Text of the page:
Jason S. Miyares
Attorney General of Virginia

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Commonwealth of Virginia
Office of the Attorney General

Mark Herring
Attorney General

202 North Ninth Street
Richmond, Virginia 23219


For media inquiries only, contact:  
Lara Sisselman, Press Secretary
Phone: (804)786-1022 
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~ Manipulation of interest rate benchmarks hurt government and non-profits in Virginia ~

RICHMOND (October 25, 2017) - Attorney General Mark R. Herring today announced a $220 million settlement with Deutsche Bank for fraudulent conduct involving the manipulation of the London Interbank Offered Rate (LIBOR), a benchmark interest rate that affects financial instruments worth trillions of dollars and has a widespread impact on global markets and consumers. Virginia entities, including the Virginia Retirement System, Virginia Commonwealth University, and Virginia Tech Foundation, are expected to receive approximately $6 million from the settlement.


"This settlement sends a strong signal across the country that my team and I take fraudulent conduct seriously, and that any company that uses manipulation and deceitful tactics to mislead Virginia's entities and consumers will be held accountable for its actions," said Attorney General  Mark Herring. "Approximately $6 million will be going to affected entities in Virginia, and I'm proud of the role my team and I played in investigating Deutsche Bank's wrongdoing and securing this settlement."


Government entities and non-profit organizations in Virginia, and across the country, were likely defrauded of millions of dollars when they entered into certain investments with Deutsche Bank without knowing that Deutsche Bank and other banks on the U.S. Dollar (USD)-LIBOR-setting panel were manipulating LIBOR.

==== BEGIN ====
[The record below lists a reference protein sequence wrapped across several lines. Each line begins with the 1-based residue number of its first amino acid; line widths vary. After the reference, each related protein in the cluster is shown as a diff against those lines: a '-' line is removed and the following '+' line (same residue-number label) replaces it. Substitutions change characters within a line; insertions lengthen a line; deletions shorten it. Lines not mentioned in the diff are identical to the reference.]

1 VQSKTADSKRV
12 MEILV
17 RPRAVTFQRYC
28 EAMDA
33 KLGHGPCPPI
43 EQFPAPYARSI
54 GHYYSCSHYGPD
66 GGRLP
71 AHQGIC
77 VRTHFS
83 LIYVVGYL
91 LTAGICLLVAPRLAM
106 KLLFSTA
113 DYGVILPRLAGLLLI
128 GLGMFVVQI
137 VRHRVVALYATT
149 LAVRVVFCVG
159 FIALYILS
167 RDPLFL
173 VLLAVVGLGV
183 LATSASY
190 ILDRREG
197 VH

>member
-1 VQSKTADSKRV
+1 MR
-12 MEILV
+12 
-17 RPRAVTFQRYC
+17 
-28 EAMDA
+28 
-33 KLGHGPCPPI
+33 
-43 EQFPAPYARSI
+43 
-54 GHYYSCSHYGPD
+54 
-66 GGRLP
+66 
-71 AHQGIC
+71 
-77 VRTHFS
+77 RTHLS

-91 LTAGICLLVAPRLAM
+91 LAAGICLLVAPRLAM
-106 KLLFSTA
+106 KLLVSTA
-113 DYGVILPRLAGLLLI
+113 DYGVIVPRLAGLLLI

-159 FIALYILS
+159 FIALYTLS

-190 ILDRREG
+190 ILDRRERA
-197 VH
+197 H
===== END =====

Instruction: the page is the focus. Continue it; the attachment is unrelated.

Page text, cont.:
Governmental and non-profit entities that had affected contracts with Deutsche Bank will be notified if they are eligible to receive a distribution from a settlement fund of $213.35 million.  Virginia entities are eligible to receive approximately $6 million. The balance of the settlement fund will be used to pay costs and expenses of the investigation and for other uses consistent with state laws.


The investigation, conducted by Attorney General Herring and a working group of 44 fellow state attorneys general, revealed that Deutsche Bank manipulated LIBOR in a number of ways. Deutsche Bank employees improperly (a) made internal requests for LIBOR submissions to benefit Deutsche Bank's trading positions; (b) attempted to influence other banks' LIBOR submissions in a manner intended to benefit Deutsche Bank's trading positions; and (c) received communications from inter-dealer brokers and external traders attempting to influence Deutsche Bank's LIBOR submissions.  At times, Deutsche Bank LIBOR submitters and supervisors expressly acknowledged and indicated they would work to implement the requests they received.


Given this conduct, Deutsche Bank LIBOR submitters and management had strong reason to believe that Deutsche Bank's and other banks' LIBOR submissions did not reflect their true borrowing rates (as they were supposed to do pursuant to published guidelines) and that the LIBOR rates submitted by the banks did not reflect the actual borrowing costs of Deutsche Bank and other panel banks.


Deutsche Bank employees did not disclose these facts to the governmental and not-for profit counterparties with whom Deutsche Bank executed LIBOR-referenced transactions even though these rates were material terms of the transactions.


Deutsche Bank is the second of several USD-LIBOR-setting panel banks under investigation by the state attorneys general to resolve the claims against it, and has cooperated with the investigation.  The Attorney General's Office benefits from the information and evidence provided by corporations that timely cooperate with the Attorney General's investigations. Such cooperation can facilitate civil enforcement efforts, including the distributions of funds for victims of the offense.


Joining Attorney General Herring in the settlement include attorneys general from Alabama, Alaska, Arizona, Arkansas, California, Colorado, Connecticut, Delaware, District of Columbia, Florida, Georgia, Idaho, Illinois, Indiana, Iowa, Kansas, Louisiana, Maine, Maryland, Massachusetts, Michigan, Minnesota, Missouri, Montana, Nebraska, Nevada, New Hampshire, New Jersey, New Mexico, New York, North Carolina, North Dakota, Ohio, Oklahoma, Oregon, Pennsylvania, Rhode Island, South Carolina, Tennessee, Utah, Washington, West Virginia, Wisconsin, and Wyoming. The investigation into the conduct of several other USD LIBOR-setting panel banks is ongoing.